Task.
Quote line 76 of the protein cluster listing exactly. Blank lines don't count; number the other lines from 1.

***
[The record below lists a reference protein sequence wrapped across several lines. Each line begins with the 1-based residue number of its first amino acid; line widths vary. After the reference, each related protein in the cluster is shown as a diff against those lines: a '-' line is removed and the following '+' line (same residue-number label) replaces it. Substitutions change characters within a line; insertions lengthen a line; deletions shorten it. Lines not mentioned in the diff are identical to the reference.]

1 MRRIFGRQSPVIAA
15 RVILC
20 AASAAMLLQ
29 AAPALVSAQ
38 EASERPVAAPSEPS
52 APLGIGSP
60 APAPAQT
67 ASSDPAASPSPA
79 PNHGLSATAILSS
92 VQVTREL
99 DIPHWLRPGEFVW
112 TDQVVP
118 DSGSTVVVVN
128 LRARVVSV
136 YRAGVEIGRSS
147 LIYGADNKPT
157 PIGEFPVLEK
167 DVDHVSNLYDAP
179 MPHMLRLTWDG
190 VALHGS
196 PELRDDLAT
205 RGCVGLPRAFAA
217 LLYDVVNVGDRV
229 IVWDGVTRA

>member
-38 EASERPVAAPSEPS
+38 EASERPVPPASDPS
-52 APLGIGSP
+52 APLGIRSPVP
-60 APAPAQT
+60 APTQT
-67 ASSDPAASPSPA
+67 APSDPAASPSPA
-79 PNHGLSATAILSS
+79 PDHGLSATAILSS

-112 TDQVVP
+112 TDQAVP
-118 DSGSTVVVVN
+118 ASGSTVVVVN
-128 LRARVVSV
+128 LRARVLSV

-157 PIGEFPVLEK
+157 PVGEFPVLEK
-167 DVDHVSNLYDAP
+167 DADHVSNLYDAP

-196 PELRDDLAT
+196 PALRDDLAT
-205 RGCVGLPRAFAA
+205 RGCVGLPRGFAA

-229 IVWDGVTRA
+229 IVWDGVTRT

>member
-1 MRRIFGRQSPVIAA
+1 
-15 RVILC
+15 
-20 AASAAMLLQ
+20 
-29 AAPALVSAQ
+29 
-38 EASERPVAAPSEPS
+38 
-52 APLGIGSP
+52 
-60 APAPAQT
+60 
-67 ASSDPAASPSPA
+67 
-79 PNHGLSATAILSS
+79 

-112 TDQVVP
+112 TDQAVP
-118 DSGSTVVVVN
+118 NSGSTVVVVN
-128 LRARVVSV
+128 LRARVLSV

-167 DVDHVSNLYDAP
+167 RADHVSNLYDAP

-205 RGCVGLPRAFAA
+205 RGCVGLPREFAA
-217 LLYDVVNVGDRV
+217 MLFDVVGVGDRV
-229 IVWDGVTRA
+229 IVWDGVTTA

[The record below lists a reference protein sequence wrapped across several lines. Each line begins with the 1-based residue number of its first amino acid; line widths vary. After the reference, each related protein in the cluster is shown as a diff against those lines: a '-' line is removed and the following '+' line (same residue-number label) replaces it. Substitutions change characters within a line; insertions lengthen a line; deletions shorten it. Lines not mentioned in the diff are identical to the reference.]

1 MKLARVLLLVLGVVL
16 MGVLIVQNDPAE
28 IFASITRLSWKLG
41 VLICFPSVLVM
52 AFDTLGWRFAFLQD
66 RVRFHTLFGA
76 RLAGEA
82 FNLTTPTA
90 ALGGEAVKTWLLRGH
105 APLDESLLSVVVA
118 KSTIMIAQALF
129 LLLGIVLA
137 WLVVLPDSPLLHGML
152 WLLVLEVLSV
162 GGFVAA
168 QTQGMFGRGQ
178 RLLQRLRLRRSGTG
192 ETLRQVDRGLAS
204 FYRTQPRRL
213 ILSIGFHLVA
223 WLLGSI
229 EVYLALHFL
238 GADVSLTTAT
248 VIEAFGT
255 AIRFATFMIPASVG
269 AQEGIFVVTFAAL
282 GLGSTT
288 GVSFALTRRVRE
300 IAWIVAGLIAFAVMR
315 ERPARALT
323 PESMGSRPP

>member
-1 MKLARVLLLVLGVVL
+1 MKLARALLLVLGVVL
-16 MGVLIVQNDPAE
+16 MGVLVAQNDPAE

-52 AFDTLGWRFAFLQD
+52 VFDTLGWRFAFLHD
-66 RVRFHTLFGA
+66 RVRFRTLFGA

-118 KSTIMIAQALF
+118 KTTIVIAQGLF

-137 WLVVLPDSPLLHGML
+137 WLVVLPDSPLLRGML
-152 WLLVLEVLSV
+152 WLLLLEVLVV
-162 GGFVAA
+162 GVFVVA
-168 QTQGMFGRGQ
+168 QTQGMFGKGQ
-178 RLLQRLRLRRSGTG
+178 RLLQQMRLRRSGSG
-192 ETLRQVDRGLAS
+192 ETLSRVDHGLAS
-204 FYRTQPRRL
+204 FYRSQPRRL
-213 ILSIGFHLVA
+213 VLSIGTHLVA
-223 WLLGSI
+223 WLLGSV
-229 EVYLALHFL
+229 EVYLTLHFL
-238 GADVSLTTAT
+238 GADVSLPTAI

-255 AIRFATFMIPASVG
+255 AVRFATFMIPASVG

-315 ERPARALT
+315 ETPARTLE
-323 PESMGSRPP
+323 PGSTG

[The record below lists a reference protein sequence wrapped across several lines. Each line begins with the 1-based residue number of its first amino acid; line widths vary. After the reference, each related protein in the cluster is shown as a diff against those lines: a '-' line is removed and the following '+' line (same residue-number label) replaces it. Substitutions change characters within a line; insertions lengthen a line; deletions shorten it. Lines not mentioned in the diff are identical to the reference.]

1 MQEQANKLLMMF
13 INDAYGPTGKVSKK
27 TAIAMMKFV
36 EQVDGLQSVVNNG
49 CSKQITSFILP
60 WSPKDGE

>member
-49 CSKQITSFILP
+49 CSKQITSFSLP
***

-128 LRARVVSV